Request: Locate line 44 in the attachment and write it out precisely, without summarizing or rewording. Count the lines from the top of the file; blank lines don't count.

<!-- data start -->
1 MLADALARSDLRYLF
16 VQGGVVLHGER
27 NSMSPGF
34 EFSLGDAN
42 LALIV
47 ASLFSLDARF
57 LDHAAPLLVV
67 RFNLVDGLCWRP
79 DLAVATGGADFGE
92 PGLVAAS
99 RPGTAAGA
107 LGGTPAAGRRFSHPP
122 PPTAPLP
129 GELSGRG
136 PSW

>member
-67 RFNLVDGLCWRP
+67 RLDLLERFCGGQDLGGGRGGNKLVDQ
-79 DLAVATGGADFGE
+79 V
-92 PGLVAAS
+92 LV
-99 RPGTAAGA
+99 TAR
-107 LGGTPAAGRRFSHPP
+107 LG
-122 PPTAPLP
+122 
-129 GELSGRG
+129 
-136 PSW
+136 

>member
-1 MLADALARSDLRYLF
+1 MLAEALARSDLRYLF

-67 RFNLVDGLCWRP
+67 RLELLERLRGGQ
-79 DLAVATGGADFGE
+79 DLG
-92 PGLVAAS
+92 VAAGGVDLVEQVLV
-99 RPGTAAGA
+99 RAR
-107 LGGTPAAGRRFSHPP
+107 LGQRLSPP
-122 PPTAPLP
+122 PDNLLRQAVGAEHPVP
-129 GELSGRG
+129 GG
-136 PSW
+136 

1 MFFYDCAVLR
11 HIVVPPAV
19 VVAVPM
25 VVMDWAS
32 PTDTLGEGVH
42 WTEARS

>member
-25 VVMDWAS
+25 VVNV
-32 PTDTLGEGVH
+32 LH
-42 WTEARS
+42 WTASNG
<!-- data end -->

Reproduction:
-107 LGGTPAAGRRFSHPP